We traveled for a year and now we’re home. Our project is completed. Now I feel comfortable to write about logistics and comment on what worked (or didn’t) as a reference for anyone else out there planning to do an around the world trip with or without children.
In today’s installment I’ll cover what is probably the most difficult topic for me to write about: schooling.
Let’s just get this out there first: I am not a teacher; Murph is not a teacher. We opted to “homeschool” our children while traveling because we could. The school system in Seattle permits, and indeed makes it easy for, parents who opt not to send their children to school. We both value education very highly but boy, do we differ on how to educate a child and what matters in terms of a student’s educational excellence. I’m very old-school. I like my rapid-fire times tables and page-long essays. I value production and demonstration of knowledge. Murph’s more about understanding and will take discussion over writing any day.
So, how did we do? (measuring ourselves up to very high standard set by travelswithanineyearold)
It’s always good to start with the good news. Our kids batted the ball way out of the park in math. We had grade-appropriate curricula for each child, old-style math books and workbooks so we would not be tied to having an internet connection to be able to do math. BigB completed a full year of Singapore Math 5th Grade and CAM worked through a dense Geometry course pretty much all on his own. Yeah. They rocked. Murph deserves kudos for being the primary question-answerer and explainer too.
This is the good news-bad news part of the story. We never had trouble (and never have had any trouble) getting our boys to read. They read pretty much constantly all year. We could not have done this without our Kindles which provided us with a constant supply of age-appropriate reading material for each child. Sometimes we assigned them books to read – in order to learn about a place, people or culture. Mostly they chose their own books. BigB re-read lots of tween boy favorites and then some. We had a lot of “I have nothing to read” from CAM until he discovered that Murph and I have pretty good taste in books. He enjoyed Michael Lewis, Anne Fadiman, Laura Hillenbrand and some impressive tomes on the Cold War and war in South-East Asia. Those are the high points.
We barely scored a “C” on writing. My children used every kid tactic available to avoid writing anything. They refused to write a diary. It was never a good time to write on their blog. With an extreme amount of arguing and arm-twisting I finally got them into a fairly regular routine of writing book reports. Like I say, a “C” at best.
60 hours of lectures on Roman History. In-depth discussions on the Spaniards in South America. Following the path of the Incas from Ecuador to Argentina. Tracing tea and cocoa trade routes from South America to Europe and then following the impact of such through to the Opium Wars in China. Clambering over temple ruins in the jungle and learning about Thai and Khmer cultures. Immersing ourselves in everything Chinese going backwards from Empress Cixi to the 2nd century BC. Crossing into Central Asia and seeing relics of the Cold War in these struggling ex-Soviet republics while learning about the Great Game. Ending with a quick dash through Persian history through to the Ottoman Empire and finishing in Kurdish Turkey. Yes, I think my kids got an in-depth, year-long immersion on world history and geography. They deserve an A for effort and for the amount their sponge-like brains retained from all of the above. Murph and I deserve extra credit for impromtu kid-friendly lectures in situ and on demand.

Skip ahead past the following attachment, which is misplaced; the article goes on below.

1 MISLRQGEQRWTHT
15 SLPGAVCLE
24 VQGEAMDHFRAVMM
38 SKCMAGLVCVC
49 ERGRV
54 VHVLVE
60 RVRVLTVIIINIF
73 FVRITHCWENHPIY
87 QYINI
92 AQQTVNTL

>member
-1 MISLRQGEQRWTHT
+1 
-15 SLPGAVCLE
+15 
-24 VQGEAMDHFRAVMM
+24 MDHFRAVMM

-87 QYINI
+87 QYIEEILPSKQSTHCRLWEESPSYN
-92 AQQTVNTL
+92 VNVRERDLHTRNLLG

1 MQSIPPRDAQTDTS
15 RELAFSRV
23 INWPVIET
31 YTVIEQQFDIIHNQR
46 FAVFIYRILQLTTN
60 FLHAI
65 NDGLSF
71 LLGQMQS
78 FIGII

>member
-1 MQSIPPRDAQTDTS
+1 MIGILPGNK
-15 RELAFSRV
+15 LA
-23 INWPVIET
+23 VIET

The boys got to use the Spanish they’ve been learning in school. We learned basic phrases in Thai, Lao, Khmer, Vietnamese, Chinese, Kyrgyz, and Turkish. Ho-hum. What is more impressive and will, I think, have a more lasting impact on CAM and BigB was firstly, watching Murph and I dredge up high-school German, French and Spanish and use it again and again; and secondly, meeting easily a hundred young backpackers from all over the world who could speak pretty fluent English even though it was not their native language.
This was a tough one to cover while traveling. Thankfully we’re geeks and geeks with an internet connection have a ready-made stream of science-related topics and news available any time. Practically, learning about depth, pressure, and the physiology of breathing during a one-week scuba diver certification course was the only real science work both boys were able to do this past year. They both passed with flying colors.
In our year we did four multi-day hikes, one three-day bike trip, a couple of horse-riding treks (all day and multi-day) and lots of walking with our packs. We came back fitter. High fives and high scores all around.
Whew. That was a lot.
The “formal” schooling part (math) was a great excuse for taking a day off traveling and hanging out at our hostel. I’ll be happy to never, ever again have to go through the pain of trying to get my children to write. Both Murph and I truly enjoyed sharing our love of and interest in world history and culture with our kids. Sometimes they strongly resisted all attempts to engage them in learning. But, when we spent our last four weeks with family, I was able to eavesdrop on many of their conversations with aunts, uncles, cousins and friends. I was genuinely surprised by how much they’d each retained and to learn that during some of those times when I’d complained about hogging the computer for games they were actually researching and reading up more on the topics we’d covered. That was pretty darn cool.
Family World Trip Logistics Part I: What We Left At Home
Family World Trip Logistics Part II: Insurance and Medical
Family World Trip Logistics Part III: Schoolwork
Family World Trip Logistics Part IV: Travel Planning and Booking